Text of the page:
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Contra Costa Times

SACRAMENTO — A plan to restore bankrupt PG&E to fiscal health would transfer its power plants to its parent corporation, a move that worries state officials who would no longer be able to regulate a potentially cheap energy source.

The reorganization plan, announced Thursday, would also pay off PG&E‘s $13.2 billion in debts and avoid the unsavory prospect of electricity rate increases or layoffs, the company’s executives said.
Pacific Gas & Electric Co.’s creditors endorsed the plan, and it’s up to a bankruptcy judge to decide whether to accept it or to request changes.

Gov. Gray Davis, who chastised PG&E last spring for seeking bankruptcy instead of negotiating for the state to buy some of its assets, said he is glad that the company’s executives don’t foresee layoffs.

“I am troubled, however, that this plan transfers more power to the federal government, which, during the last 18 months, has by and large treated California ratepayers shabbily,” he said.

The governor issued the statement after meeting Thursday with Robert Glynn, the chief executive officer and president of PG&E Corp., the utility’s parent company.

Spokesmen for energy generators and California businesses praised the plan, while state legislative leaders and environmentalists reacted with caution. Consumer advocates derided the plan as a way to enrich the parent corporation.

Under reorganization, the utility would transfer its power production, electricity lines and natural gas pipelines to PG&E Corp., which would create three new companies to manage each group of assets. PG&E, as reorganized, would retain 70 percent of its current assets and employ 16,000 people.

By taking the power plants, the corporation could avoid state regulation and charge prices prevailing on the wholesale electricity market, said Doug Heller, a spokesman for the Foundation for Taxpayers and Consumer Rights. Those prices run far higher than the cost-based rates state regulators can demand from PG&E.

“The parent company bails out the utility with cash, just as we have said it could and should, but in exchange tries to steal power plants to enable the parent company to rip off the people of California once more,” Heller said.

The state’s chief regulator said the utility cannot transfer generating facilities to its parent corporation without Public Utilities Commission approval. The commission could allow the transfer only if it determines the move is in the public’s interest, said Loretta Lynch, president of the PUC.

Ever since wholesale electricity prices skyrocketed last year, state regulators have looked at the power plants still owned by California’s utility companies as a source of relatively cheap power. In January, lawmakers passed legislation requiring the utility companies to keep the generating facilities while the state navigated its way out of an energy crisis.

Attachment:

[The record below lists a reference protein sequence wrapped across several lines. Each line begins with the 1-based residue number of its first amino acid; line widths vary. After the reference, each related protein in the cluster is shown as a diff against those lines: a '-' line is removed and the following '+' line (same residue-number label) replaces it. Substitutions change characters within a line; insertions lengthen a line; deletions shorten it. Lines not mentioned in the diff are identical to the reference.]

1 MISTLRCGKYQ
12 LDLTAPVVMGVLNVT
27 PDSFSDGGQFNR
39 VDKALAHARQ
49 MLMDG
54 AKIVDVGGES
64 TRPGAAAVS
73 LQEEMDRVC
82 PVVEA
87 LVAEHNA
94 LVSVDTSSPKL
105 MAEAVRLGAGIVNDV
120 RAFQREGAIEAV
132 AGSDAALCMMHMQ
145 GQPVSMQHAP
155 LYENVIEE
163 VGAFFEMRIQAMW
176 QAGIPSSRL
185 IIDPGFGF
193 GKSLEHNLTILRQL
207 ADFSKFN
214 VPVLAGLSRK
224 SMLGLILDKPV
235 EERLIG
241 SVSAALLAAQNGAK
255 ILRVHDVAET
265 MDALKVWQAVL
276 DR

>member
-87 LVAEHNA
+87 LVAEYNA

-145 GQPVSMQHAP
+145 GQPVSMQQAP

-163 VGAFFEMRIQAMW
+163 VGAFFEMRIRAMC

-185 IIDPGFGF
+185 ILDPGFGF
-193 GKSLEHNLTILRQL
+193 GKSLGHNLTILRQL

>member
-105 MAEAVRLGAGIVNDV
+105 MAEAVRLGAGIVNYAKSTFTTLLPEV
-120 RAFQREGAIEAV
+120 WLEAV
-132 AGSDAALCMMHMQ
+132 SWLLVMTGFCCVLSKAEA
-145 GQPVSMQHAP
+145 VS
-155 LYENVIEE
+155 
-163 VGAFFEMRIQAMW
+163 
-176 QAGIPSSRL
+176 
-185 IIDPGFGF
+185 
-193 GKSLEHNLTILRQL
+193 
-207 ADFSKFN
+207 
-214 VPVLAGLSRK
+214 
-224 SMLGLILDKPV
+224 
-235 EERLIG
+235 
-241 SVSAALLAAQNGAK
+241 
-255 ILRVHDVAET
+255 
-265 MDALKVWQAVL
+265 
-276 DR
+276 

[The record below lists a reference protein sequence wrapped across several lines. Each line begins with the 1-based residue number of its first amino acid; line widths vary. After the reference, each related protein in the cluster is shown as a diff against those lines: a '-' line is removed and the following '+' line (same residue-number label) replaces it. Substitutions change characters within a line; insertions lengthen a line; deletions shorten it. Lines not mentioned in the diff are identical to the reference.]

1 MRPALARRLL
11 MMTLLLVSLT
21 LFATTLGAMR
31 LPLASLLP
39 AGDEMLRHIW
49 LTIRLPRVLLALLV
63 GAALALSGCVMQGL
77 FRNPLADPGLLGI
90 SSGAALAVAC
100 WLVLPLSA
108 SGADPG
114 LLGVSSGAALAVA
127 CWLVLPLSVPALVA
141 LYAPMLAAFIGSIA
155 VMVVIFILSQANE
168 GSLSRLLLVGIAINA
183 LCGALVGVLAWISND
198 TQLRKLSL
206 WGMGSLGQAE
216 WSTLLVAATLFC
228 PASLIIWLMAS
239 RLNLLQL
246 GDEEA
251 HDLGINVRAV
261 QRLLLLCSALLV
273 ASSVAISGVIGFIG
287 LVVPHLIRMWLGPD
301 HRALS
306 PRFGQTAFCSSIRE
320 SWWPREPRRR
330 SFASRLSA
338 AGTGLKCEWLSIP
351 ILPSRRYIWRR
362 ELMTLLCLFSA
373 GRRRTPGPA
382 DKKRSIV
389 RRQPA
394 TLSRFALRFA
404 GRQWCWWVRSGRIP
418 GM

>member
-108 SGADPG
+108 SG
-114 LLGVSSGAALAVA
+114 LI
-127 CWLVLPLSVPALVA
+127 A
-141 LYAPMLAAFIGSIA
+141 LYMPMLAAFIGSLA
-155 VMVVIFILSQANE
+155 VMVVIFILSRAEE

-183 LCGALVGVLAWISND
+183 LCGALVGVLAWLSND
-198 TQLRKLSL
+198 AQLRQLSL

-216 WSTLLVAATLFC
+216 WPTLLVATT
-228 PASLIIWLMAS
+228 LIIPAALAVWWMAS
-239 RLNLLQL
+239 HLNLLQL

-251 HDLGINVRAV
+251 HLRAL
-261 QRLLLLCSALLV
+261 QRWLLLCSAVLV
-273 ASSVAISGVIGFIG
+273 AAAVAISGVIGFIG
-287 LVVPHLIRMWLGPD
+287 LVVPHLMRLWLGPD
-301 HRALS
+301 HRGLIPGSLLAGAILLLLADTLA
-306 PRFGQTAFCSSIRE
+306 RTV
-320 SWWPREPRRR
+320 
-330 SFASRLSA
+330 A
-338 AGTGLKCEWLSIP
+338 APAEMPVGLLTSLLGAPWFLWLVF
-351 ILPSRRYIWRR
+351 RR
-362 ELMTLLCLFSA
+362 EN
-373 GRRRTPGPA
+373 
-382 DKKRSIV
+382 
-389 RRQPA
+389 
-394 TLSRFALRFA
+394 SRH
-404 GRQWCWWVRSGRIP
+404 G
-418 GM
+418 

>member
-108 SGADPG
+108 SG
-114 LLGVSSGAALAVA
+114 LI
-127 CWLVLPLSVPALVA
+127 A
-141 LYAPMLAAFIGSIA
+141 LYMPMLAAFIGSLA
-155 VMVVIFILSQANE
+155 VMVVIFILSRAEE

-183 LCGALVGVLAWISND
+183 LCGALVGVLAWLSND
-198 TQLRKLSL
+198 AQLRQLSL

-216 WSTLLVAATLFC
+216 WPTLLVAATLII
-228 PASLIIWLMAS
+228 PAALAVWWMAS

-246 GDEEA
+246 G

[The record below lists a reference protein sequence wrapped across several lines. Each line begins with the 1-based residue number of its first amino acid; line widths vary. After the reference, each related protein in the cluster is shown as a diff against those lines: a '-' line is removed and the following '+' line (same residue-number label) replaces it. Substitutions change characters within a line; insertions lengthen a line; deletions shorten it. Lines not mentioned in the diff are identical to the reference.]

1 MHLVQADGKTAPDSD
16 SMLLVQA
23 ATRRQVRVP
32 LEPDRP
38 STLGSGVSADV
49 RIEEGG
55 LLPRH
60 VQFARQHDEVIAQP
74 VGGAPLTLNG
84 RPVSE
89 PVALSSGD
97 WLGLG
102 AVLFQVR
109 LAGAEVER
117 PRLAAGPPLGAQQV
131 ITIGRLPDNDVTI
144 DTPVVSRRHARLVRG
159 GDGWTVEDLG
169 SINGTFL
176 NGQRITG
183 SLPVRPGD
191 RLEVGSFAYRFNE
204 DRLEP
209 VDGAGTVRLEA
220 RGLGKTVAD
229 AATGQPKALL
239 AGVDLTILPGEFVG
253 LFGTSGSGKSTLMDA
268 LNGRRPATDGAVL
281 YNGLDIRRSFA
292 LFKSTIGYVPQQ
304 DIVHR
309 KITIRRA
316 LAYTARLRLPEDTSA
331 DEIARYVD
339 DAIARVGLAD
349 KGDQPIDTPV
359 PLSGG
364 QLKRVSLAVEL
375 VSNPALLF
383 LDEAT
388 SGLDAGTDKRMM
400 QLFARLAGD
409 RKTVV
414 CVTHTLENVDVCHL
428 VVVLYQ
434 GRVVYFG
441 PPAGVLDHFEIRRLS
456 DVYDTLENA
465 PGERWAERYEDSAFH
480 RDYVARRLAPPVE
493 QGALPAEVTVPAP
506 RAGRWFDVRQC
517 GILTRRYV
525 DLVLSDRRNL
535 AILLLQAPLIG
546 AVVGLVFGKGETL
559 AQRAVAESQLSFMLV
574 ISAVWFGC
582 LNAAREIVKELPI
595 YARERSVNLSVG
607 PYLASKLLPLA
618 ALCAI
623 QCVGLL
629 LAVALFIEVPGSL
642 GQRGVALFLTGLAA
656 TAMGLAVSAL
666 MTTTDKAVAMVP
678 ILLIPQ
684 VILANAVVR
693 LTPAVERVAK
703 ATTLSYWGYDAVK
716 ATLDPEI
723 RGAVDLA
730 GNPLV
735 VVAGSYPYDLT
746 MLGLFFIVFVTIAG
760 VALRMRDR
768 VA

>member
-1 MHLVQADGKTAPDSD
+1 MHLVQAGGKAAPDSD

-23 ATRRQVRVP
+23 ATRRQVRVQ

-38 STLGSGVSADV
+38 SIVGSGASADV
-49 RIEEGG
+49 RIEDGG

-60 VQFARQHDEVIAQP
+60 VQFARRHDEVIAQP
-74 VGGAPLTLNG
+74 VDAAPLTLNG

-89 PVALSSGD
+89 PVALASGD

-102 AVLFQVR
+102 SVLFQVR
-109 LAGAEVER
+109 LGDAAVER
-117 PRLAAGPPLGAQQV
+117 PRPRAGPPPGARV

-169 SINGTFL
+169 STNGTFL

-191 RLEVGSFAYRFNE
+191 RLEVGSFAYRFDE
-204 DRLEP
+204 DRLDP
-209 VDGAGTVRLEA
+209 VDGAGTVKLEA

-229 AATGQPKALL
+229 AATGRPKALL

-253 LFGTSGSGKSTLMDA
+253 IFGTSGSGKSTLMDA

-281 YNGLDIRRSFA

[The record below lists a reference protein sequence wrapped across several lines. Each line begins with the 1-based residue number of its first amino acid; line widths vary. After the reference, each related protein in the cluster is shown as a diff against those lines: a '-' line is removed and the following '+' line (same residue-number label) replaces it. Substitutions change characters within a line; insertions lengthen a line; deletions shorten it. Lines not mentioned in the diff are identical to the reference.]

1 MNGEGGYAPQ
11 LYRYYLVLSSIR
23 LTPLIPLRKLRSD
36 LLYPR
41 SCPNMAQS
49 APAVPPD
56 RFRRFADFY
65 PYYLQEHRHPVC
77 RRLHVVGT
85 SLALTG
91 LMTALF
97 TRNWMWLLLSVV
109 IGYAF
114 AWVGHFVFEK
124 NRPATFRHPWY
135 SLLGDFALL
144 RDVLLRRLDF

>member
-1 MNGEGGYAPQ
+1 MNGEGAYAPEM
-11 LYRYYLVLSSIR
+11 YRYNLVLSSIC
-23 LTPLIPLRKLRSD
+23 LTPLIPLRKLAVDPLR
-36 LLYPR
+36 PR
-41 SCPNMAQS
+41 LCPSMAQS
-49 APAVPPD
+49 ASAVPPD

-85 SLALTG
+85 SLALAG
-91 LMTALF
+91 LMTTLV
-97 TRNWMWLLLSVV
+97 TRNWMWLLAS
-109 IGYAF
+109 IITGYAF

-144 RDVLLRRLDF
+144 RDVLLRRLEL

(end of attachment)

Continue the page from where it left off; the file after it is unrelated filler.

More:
Senate President Pro Tem John Burton, D-San Francisco, said he would call legislative hearings to explore “what this all means,” in particular the power plants transfer.

Assembly Speaker Bob Hertzberg, D-Van Nuys, will study the proposal, too, said his spokesman Paul Hefner. He is a strong proponent of legislation to rescue the state’s second-largest utility, Southern California Edison, from financial distress.

Members of a Berkeley-based environmental coalition said removing the utility’s control over a vast network of hydroelectric dams and tens of thousands of acres of Sierra land could hurt state waterways.

“We’re concerned that changing ownership and rates will result in new operating incentives for the hydro facilities,” said James Honey, a member of the California Hydropower Reform Coalition. “Changed operations could increase impacts to our state’s already strained rivers.”

A PUC-commissioned report concluded that the health of rivers, land and wildlife in those watersheds would be better off if the utility retained them.

Lawmakers originally had worried that the bankruptcy would result in higher electricity rates for PG&E‘s customers or the selling of company’s power plants to out-of-state generators.

Neither would happen under the plan, and in addition, the reorganized utility would relieve the state of the troublesome burden of buying power for one-third of the PG&E‘s customers.

Businesses and energy generators embraced the proposal.

“This plan will allow the company to continue to deliver safe, reliable power at reasonable prices for years to come,” said Allan Zaremberg, the president of the California Chamber of Commerce.

The plan is “creative, credible and responsible” said Jan Smutny-Jones, executive director of the trade association Independent Energy Producers.

Glynn, the parent corporation’s leader, said the plan is a big step in the right direction.

“With this plan filed, we are now focused on bringing the Chapter 11 process to completion, reaffirming the financial health and creditworthiness of our operations restoring customers’ confidence and rebuilding value for our shareholders.”

Nevertheless, PG&E spokesman Jon Tremayne said the company does not plan to drop its federal court lawsuit seeking $8.3 billion from electricity customers. The outcome of the case would not affect the reorganization plan, he said.

“If we’re unsuccessful, our shareholders have already written that off,” Tremayne said.

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